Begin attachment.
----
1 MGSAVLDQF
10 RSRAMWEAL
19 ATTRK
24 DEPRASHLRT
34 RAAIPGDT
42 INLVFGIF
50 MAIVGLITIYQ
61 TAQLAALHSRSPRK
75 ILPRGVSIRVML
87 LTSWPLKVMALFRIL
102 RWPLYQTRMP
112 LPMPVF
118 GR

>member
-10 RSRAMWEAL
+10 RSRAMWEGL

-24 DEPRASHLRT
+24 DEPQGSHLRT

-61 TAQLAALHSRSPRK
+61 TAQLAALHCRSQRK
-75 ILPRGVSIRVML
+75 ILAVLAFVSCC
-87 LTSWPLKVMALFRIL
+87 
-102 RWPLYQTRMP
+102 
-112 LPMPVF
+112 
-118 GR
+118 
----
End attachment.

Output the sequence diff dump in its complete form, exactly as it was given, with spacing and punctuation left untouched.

1 MGSAVLDQF
10 RSRAMWEAL
19 ATTRK
24 DEPRASHLRT
34 RAAIPGDT
42 INLVFGIF
50 MAIVGLITIYQ
61 TAQLAALHSRSPRK
75 ILPRGVSIRVML
87 LTSWPLKVMALFRIL
102 RWPLYQTRMP
112 LPMPVF
118 GR

>member
-10 RSRAMWEAL
+10 RSRAMWEGL

-24 DEPRASHLRT
+24 DEPQGSHLRT

-61 TAQLAALHSRSPRK
+61 TAQLAALHCRSQRK
-75 ILPRGVSIRVML
+75 ILAVLAFVSCC
-87 LTSWPLKVMALFRIL
+87 
-102 RWPLYQTRMP
+102 
-112 LPMPVF
+112 
-118 GR
+118 